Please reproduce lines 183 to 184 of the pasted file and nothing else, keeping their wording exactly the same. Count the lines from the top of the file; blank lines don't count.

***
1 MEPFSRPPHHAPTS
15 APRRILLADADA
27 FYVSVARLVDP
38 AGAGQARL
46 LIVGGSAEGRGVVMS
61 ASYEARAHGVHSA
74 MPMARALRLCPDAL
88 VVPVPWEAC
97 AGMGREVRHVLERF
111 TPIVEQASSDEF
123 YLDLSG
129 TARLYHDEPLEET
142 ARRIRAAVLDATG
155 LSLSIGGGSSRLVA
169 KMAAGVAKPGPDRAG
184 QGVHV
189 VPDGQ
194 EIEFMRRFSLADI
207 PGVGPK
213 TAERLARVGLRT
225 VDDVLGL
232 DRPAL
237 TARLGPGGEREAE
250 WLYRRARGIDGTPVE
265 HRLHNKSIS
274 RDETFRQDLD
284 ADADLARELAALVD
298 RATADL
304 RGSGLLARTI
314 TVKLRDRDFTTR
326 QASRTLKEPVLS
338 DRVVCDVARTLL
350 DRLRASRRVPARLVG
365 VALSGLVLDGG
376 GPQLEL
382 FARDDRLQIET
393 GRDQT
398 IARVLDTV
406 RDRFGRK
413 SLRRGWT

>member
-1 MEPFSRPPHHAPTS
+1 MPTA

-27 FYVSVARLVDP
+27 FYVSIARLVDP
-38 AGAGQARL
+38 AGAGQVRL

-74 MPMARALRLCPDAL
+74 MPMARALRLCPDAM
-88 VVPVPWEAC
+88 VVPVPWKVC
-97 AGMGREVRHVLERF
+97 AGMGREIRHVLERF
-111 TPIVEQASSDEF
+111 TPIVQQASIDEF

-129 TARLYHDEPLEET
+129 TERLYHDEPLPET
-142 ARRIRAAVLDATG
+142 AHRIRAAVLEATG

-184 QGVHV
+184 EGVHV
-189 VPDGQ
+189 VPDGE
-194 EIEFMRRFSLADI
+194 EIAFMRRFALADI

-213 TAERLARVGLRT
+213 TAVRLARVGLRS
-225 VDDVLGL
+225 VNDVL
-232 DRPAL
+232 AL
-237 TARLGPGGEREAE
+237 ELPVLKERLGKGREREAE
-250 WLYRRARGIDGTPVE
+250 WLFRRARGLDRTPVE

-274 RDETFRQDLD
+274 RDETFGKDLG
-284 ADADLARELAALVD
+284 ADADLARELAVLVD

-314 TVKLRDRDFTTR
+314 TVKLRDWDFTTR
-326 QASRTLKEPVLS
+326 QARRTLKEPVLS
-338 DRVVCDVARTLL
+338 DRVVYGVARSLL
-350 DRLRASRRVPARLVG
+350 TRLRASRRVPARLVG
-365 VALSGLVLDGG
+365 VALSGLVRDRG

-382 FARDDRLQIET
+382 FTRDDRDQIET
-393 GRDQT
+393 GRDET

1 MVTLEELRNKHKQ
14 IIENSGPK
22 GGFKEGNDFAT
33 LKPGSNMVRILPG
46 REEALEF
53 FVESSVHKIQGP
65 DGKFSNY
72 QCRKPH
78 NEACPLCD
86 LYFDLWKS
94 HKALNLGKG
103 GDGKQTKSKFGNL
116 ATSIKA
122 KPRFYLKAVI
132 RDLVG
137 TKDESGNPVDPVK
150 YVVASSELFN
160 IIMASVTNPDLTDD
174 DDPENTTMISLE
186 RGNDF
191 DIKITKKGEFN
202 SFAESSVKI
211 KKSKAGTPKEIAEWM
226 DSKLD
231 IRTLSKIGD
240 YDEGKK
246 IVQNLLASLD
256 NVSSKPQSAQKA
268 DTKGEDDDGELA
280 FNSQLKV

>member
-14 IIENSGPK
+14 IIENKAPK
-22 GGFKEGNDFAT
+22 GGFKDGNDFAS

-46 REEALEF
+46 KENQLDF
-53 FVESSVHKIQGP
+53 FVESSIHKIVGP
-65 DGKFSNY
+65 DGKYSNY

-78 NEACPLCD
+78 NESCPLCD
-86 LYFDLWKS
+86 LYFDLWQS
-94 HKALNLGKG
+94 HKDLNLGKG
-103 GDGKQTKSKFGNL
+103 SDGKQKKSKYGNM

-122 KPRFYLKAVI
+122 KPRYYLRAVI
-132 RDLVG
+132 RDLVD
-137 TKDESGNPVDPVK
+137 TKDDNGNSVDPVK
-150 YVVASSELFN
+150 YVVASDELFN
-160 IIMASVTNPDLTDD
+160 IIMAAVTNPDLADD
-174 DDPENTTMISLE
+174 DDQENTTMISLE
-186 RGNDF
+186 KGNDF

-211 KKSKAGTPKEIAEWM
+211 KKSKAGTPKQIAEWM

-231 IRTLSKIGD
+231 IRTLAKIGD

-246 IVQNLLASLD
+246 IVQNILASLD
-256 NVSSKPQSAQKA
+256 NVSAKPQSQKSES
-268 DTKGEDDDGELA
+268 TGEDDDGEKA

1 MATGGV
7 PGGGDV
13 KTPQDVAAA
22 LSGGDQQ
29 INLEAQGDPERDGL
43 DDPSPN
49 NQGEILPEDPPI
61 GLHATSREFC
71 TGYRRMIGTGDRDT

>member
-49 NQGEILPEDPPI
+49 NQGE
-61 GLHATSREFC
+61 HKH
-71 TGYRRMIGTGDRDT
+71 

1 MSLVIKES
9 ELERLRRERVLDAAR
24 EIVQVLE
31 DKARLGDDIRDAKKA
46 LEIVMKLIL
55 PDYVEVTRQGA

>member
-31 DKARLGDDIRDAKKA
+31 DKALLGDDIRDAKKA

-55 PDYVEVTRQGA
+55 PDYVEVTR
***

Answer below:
1 MSLVIKES
9 ELERLRRERVLDAAR